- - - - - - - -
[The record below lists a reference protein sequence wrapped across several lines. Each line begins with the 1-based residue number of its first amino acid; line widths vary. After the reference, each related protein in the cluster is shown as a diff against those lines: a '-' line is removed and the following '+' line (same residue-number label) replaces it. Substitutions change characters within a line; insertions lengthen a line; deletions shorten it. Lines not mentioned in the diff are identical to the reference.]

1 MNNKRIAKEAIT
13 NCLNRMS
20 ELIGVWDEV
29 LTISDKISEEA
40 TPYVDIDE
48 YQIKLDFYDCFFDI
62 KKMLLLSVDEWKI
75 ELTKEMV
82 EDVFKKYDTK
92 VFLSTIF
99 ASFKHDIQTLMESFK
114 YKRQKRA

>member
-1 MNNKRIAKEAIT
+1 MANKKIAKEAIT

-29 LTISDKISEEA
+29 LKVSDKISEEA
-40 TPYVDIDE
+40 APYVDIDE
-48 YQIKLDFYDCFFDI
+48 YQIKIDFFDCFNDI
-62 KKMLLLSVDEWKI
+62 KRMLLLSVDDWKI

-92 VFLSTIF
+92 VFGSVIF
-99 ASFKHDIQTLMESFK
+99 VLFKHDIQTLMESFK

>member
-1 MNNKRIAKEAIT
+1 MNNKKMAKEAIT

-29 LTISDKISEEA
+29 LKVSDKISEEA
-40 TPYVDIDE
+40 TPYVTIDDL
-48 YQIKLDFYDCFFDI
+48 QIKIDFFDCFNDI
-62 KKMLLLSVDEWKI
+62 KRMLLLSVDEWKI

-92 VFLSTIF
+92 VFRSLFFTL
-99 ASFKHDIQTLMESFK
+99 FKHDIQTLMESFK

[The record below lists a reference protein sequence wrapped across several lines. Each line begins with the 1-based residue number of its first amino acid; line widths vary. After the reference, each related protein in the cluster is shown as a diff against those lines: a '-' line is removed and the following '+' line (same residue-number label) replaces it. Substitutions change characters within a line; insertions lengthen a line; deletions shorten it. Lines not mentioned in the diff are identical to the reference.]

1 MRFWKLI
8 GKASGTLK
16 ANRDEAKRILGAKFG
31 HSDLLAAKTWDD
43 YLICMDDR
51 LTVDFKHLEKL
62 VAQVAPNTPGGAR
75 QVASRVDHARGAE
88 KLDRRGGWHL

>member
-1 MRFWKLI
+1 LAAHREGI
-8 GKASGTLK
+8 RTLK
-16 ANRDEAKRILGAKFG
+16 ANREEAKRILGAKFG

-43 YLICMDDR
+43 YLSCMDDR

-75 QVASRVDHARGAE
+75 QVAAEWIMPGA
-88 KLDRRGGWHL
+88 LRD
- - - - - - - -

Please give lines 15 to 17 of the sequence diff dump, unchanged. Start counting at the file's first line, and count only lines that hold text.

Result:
-1 MNNKRIAKEAIT
+1 MANKKIAKEAIT

-29 LTISDKISEEA